Valved Pulse Jet Engines:
A valved pulsejet engine like its name implies, has a mechanical valve inside it with which to control the flow of air in and out of the engine. This means that it does have a moving part that can wear out, and also more mechanical complexity, but it also has a few benefits.
Valved engines are much like a two stroke engine carburetor system, and an exhaust pipe, but no piston! Air flows in through the intake, lowering the pressure inside the carburetor section, drawing in fuel without need of a fuel pump. The fuel vaporizes and passes through the valve system, into the tail pipe, where it burns, causing a pressure rise and slamming the valve system shut.
Exhaust blasts out of the back of the engine at great speed, so fast that it causes a vacuum to form inside the tail pipe. More fuel and air gets drawn in through the intake system, into the tail pipe, where it builds up until it is again ignited by remaining burning gas.
This all occurs faster than you can blink, as high as several hundred times a second for small engines, and as low as 40 or so times a second for very large engines.
Valved Pulse Jet Benefits:
- High power to weight ratio
- Lower complexity for integrating into RC vehicles (no fuel pump system needed)
Valved Pulse Jet Drawbacks:
- temperamental to start
- valves wear out, sometimes in seconds
- more difficult to build
Valveless Pulse Jet Engines:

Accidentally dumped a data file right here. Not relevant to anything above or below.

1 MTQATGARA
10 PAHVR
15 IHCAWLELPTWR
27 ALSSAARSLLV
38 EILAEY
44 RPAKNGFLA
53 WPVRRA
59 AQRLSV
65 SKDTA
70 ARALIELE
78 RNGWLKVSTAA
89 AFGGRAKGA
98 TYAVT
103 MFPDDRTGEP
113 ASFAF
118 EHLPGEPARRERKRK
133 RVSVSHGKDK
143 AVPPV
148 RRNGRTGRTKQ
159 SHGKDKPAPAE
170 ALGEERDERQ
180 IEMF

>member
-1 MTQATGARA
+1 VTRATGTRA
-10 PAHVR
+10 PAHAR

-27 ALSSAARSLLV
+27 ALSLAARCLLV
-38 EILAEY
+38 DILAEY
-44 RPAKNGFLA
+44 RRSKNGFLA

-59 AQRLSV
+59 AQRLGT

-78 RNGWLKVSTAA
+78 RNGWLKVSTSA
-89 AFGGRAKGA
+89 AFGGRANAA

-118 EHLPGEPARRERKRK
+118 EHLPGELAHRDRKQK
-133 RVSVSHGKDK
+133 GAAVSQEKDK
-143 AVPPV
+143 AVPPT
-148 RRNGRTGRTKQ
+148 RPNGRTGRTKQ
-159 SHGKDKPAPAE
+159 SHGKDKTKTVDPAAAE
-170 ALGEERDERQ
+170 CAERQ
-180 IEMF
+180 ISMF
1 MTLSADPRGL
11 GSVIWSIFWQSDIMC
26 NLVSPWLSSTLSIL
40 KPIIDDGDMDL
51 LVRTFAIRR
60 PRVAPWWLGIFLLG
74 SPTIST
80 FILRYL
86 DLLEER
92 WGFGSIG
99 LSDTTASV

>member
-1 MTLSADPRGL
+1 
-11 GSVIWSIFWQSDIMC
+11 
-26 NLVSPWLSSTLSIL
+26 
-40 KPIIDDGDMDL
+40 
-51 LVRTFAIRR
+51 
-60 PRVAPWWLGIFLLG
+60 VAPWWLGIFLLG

Valveless pulse jet engines operate on the same principles as a valved engine, except with no valve, and no moving parts! The shape of the engine entirely controls the flow of air in and out, this usually means that the intake of the engine also faces backwards. When the engine fires, exhaust shoots out both the intake and the exhaust pipe.
Valveless pulse jet engines are basically a specially shaped hollow tube! There are large number of designs, and an experienced pulsejet builder can design and build pulsejets in almost any shape and size and get them to run. However, because they will run under such a wide range of conditions no matter how badly out of whack, this has given valveless engines a reputation as poor performers.
There are many out there that claim that all valveless engines have low thrust output, high fuel consumption, and overall poor performance. There are a number of valveless designs though that are much better in most areas than valved engines, or even small turbojet engines. There are a very few engine designs that approach the efficiency of even turbofan engines.
Valveless Pulse Jet Benefits:
- Easy to start
- No moving parts, virtually no maintenance an unlimited run time
- Can run on almost anything that burns including waste material
- Extremely large throttle range
- Easy to design one that runs period
Valveless Pulse Jet Drawbacks:
- Difficult to design one with really good performance
- Harder to integrate into RC vehicles
Overall pulse jet engines have a wide range of applications from RC hobby, to alternative energy, industrial processes, and many other fields. It simply takes someone who is courageous enough to break away from tradition and to pioneer something old, with a new twist!
Chances are if someone has heard of a pulse jet before, 90% of what they know is wrong. The 10% of information they do know is also applied as broad over generalizations, which does not hold true for all designs.
First developed in the early 1900′s, pulse jets did not see any real use until WW2 when they were used to propel German cruise missiles. Other countries tried to adapt the technology, but pulse jets were quickly pushed aside by the turbojet, and fell into obscurity before any significant advances were made.